– Then, how did you feel about releasing “The Collector’s Colosseum”?
But they’re not out-takes, no! There was a very interesting situation between the English record company and the American record company at one point: we didn’t sign a deal in America until after we’d made "The Valentyne Suite", and because “The Valentyne Suite” had been such a success in Europe it was decided that the first album in America would be half of “Those About To Die” and half of “The Valentyne Suite”. It was called, I think, “Those About To Die” but it was not the European “Those About To Die”. And we got into a situation where we needed two or three extra tracks for the next American album, “The Grass Is Greener” – but these never came out in Europe. This was a complete mess! Typical, you know. So they had been released in Europe on “The Collector’s Colosseum”, and I don’t think “The Collector’s Colosseum” ever was issued in America.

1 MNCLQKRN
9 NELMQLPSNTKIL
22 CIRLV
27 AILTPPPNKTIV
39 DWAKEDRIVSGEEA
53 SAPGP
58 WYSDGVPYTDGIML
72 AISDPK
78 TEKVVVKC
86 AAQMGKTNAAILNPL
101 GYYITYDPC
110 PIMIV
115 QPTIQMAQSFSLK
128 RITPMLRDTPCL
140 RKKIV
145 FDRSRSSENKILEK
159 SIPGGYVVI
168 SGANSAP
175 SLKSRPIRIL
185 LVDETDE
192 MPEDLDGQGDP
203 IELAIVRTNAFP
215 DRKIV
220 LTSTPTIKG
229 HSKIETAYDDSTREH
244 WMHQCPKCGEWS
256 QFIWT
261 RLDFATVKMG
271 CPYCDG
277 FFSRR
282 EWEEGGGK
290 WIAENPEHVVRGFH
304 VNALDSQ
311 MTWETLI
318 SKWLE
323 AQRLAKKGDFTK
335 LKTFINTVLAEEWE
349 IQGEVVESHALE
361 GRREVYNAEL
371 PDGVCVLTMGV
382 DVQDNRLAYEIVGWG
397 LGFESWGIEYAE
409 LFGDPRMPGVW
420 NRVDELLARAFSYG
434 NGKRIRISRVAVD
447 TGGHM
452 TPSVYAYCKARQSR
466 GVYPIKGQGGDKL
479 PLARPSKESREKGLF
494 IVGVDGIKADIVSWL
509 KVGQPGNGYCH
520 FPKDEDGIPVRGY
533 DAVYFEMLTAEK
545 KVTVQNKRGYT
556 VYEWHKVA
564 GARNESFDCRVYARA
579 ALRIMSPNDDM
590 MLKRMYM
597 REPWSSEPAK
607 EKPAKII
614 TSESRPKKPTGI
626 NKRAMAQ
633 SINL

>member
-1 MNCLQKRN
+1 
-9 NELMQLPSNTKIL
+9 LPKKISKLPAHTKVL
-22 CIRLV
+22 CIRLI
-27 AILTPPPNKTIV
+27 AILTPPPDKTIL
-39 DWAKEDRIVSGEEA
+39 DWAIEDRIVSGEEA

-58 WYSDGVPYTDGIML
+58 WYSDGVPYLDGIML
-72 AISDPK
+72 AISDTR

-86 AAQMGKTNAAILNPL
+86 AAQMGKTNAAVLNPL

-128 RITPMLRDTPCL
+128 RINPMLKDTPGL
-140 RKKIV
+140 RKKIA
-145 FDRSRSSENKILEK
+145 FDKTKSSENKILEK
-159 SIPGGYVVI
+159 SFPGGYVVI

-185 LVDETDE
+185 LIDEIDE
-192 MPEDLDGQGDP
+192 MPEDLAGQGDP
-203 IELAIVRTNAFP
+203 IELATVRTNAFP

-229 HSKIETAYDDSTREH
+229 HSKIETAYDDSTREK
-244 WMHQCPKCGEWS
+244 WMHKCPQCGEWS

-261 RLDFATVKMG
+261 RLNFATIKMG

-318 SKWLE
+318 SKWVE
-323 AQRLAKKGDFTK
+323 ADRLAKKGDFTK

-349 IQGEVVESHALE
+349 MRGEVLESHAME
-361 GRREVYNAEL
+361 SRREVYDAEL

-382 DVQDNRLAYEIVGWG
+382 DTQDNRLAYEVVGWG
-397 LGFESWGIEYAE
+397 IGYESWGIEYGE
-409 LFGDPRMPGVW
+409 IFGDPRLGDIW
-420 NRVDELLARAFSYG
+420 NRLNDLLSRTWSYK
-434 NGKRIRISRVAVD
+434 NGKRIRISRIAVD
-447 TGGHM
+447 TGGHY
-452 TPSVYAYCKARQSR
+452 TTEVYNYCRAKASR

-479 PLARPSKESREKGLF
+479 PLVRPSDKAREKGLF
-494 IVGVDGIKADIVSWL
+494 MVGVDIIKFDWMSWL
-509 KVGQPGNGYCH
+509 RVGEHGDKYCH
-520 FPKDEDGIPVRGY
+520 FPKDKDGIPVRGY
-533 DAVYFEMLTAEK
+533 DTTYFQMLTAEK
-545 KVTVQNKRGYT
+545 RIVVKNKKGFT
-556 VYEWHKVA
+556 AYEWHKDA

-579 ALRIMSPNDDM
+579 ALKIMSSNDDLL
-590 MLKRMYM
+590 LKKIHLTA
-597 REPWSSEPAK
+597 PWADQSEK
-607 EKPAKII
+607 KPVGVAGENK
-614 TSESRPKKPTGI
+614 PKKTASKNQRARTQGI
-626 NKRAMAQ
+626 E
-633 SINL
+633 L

– And what you think was the best COLOSSEUM album? “Live”?
We recorded six shows. There was no mobile van, so you had to take a studio part, put it in a vehicle, take it out to wherever you played and then reassemble it in a room somewhere close to the stage. We recorded six concerts, and at the end of the Manchester concert there was a terrible row in the dressing room afterwards, because we’d all played so badly. We never had bothered to listen to the tape and then did five more recordings – we hated all of them! Finally, somebody said, “We’ve never listened to the one from Manchester”. Gerry Bron said, “Oh, I think we may have rubbed it out, I’m not sure”, but he went back and they found it. We listened to it and said, “That’s the one!” It just shows you the big lesson I learned from that: groups never know what they’re doing on the stage when they’re doing it. Most of the time if I do a gig and I think, “Ah, Jesus! That was a great gig, I really played good!” – somebody would come up and say, “Thanks for the gig! I enjoyed it, but I heard you two weeks ago and it was much better”. Then, another time I think that it was absolutely terrible and I couldn’t get back to the dressing room because of people telling me what a wonderful gig it was. So what I learned was, this is all bullshit: the musicians never know what they’re doing and they shouldn’t judge – the audience judge.
– What’s so special about “Theme From An Imaginary Western”? You played on Jack Bruce’s original, then COLOSSEUM recorded a version of it and then GREENSLADE did it, too…